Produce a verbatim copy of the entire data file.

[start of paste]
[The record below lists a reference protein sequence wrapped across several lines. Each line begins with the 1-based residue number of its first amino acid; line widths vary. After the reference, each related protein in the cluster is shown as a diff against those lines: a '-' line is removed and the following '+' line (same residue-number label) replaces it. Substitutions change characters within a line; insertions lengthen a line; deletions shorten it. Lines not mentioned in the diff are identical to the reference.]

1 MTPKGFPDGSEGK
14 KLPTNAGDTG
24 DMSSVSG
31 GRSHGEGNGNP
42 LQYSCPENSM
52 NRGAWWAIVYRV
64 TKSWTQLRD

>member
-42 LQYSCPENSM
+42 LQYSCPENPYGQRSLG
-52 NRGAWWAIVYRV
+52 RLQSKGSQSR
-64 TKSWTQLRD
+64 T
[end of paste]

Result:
[The record below lists a reference protein sequence wrapped across several lines. Each line begins with the 1-based residue number of its first amino acid; line widths vary. After the reference, each related protein in the cluster is shown as a diff against those lines: a '-' line is removed and the following '+' line (same residue-number label) replaces it. Substitutions change characters within a line; insertions lengthen a line; deletions shorten it. Lines not mentioned in the diff are identical to the reference.]

1 MTPKGFPDGSEGK
14 KLPTNAGDTG
24 DMSSVSG
31 GRSHGEGNGNP
42 LQYSCPENSM
52 NRGAWWAIVYRV
64 TKSWTQLRD

>member
-42 LQYSCPENSM
+42 LQYSCPENPYGQRSLG
-52 NRGAWWAIVYRV
+52 RLQSKGSQSR
-64 TKSWTQLRD
+64 T